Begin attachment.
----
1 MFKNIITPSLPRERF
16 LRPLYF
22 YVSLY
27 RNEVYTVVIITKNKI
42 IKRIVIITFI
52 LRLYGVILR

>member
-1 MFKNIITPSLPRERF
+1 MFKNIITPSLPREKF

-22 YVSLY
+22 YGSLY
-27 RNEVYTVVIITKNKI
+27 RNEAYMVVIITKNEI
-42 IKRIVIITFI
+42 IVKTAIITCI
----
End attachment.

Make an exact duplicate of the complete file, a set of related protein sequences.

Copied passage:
1 MFKNIITPSLPRERF
16 LRPLYF
22 YVSLY
27 RNEVYTVVIITKNKI
42 IKRIVIITFI
52 LRLYGVILR

>member
-1 MFKNIITPSLPRERF
+1 MFKNIITPSLPREKF

-22 YVSLY
+22 YGSLY
-27 RNEVYTVVIITKNKI
+27 RNEAYMVVIITKNEI
-42 IKRIVIITFI
+42 IVKTAIITCI